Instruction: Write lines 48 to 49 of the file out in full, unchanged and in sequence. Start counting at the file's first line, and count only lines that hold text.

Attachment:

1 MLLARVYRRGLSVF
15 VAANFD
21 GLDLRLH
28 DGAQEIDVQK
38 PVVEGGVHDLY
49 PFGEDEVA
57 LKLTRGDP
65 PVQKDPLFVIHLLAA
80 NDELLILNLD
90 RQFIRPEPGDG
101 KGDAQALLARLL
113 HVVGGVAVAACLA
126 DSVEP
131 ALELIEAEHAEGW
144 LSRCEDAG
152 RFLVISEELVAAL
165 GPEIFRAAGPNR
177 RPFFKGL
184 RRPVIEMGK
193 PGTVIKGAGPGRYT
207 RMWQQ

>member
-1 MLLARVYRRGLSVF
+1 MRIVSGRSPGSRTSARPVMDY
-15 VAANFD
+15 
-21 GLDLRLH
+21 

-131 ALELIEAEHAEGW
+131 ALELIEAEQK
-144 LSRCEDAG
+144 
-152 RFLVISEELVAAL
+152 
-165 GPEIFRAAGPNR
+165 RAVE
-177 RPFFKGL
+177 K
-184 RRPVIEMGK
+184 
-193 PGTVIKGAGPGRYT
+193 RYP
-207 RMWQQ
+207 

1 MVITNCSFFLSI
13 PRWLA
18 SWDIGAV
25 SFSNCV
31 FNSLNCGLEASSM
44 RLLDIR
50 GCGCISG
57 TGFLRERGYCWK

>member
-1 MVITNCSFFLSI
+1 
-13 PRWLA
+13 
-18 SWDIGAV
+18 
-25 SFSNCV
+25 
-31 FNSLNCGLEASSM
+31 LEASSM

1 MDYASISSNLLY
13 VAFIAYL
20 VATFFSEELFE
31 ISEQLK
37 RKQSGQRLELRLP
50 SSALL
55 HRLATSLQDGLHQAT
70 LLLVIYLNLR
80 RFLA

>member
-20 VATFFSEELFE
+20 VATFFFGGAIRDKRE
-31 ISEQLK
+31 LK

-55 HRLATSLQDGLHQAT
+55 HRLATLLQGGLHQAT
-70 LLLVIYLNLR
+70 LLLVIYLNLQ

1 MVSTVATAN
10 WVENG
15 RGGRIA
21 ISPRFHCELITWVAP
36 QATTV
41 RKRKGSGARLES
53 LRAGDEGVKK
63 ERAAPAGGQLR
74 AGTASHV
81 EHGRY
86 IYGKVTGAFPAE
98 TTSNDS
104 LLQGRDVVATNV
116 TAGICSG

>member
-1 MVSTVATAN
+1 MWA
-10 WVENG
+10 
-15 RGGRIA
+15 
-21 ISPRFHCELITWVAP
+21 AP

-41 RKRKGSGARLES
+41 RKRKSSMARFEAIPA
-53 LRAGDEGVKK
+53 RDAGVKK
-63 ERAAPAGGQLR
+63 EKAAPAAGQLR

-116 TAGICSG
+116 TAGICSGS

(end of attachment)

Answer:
25 SFSNCV
31 FNSLNCGLEASSM